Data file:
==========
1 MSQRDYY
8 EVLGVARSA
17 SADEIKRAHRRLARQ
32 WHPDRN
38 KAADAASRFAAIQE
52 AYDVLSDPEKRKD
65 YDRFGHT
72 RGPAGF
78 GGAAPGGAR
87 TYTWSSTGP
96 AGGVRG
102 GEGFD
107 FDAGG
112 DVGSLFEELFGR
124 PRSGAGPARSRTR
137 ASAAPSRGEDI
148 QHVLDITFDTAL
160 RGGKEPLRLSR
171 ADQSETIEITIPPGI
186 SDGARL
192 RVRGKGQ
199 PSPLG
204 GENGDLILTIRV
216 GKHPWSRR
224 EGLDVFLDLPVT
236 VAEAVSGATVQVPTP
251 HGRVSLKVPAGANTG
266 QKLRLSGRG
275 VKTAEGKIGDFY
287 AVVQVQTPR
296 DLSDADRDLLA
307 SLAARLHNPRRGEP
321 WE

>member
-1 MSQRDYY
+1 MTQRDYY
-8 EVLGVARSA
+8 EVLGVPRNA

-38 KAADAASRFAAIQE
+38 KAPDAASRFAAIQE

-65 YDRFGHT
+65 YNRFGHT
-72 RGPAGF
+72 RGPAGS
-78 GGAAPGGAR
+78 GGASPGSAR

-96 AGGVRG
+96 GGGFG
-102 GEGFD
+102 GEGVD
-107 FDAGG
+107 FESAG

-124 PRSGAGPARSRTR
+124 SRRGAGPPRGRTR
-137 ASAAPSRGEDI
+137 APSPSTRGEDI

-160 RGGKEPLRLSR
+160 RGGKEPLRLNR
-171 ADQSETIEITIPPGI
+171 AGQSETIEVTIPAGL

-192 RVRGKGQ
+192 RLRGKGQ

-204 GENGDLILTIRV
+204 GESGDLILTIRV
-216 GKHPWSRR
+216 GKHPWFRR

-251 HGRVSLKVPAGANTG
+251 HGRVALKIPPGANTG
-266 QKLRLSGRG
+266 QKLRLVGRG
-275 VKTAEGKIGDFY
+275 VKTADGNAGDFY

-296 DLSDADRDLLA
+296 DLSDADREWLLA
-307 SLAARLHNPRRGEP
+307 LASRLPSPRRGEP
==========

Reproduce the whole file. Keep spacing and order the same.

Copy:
1 MSQRDYY
8 EVLGVARSA
17 SADEIKRAHRRLARQ
32 WHPDRN
38 KAADAASRFAAIQE
52 AYDVLSDPEKRKD
65 YDRFGHT
72 RGPAGF
78 GGAAPGGAR
87 TYTWSSTGP
96 AGGVRG
102 GEGFD
107 FDAGG
112 DVGSLFEELFGR
124 PRSGAGPARSRTR
137 ASAAPSRGEDI
148 QHVLDITFDTAL
160 RGGKEPLRLSR
171 ADQSETIEITIPPGI
186 SDGARL
192 RVRGKGQ
199 PSPLG
204 GENGDLILTIRV
216 GKHPWSRR
224 EGLDVFLDLPVT
236 VAEAVSGATVQVPTP
251 HGRVSLKVPAGANTG
266 QKLRLSGRG
275 VKTAEGKIGDFY
287 AVVQVQTPR
296 DLSDADRDLLA
307 SLAARLHNPRRGEP
321 WE

>member
-1 MSQRDYY
+1 MTQRDYY
-8 EVLGVARSA
+8 EVLGVPRNA

-38 KAADAASRFAAIQE
+38 KAPDAASRFAAIQE

-65 YDRFGHT
+65 YNRFGHT
-72 RGPAGF
+72 RGPAGS
-78 GGAAPGGAR
+78 GGASPGSAR

-96 AGGVRG
+96 GGGFG
-102 GEGFD
+102 GEGVD
-107 FDAGG
+107 FESAG

-124 PRSGAGPARSRTR
+124 SRRGAGPPRGRTR
-137 ASAAPSRGEDI
+137 APSPSTRGEDI

-160 RGGKEPLRLSR
+160 RGGKEPLRLNR
-171 ADQSETIEITIPPGI
+171 AGQSETIEVTIPAGL

-192 RVRGKGQ
+192 RLRGKGQ

-204 GENGDLILTIRV
+204 GESGDLILTIRV
-216 GKHPWSRR
+216 GKHPWFRR

-251 HGRVSLKVPAGANTG
+251 HGRVALKIPPGANTG
-266 QKLRLSGRG
+266 QKLRLVGRG
-275 VKTAEGKIGDFY
+275 VKTADGNAGDFY

-296 DLSDADRDLLA
+296 DLSDADREWLLA
-307 SLAARLHNPRRGEP
+307 LASRLPSPRRGEP